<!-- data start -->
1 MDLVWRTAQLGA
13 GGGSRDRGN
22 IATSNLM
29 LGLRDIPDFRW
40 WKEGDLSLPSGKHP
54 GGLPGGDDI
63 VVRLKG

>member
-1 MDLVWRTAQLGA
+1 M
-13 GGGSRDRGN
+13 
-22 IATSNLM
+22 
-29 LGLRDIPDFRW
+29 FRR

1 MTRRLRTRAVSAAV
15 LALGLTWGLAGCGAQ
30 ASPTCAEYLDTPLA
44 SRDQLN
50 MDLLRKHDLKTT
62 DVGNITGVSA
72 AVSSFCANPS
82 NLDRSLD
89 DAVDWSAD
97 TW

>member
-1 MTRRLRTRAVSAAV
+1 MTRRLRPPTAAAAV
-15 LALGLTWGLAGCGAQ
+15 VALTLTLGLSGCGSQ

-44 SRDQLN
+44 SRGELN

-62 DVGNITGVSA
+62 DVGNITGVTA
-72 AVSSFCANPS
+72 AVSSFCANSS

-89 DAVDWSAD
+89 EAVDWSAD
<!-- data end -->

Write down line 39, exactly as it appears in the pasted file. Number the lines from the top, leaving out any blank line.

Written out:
+89 EAVDWSAD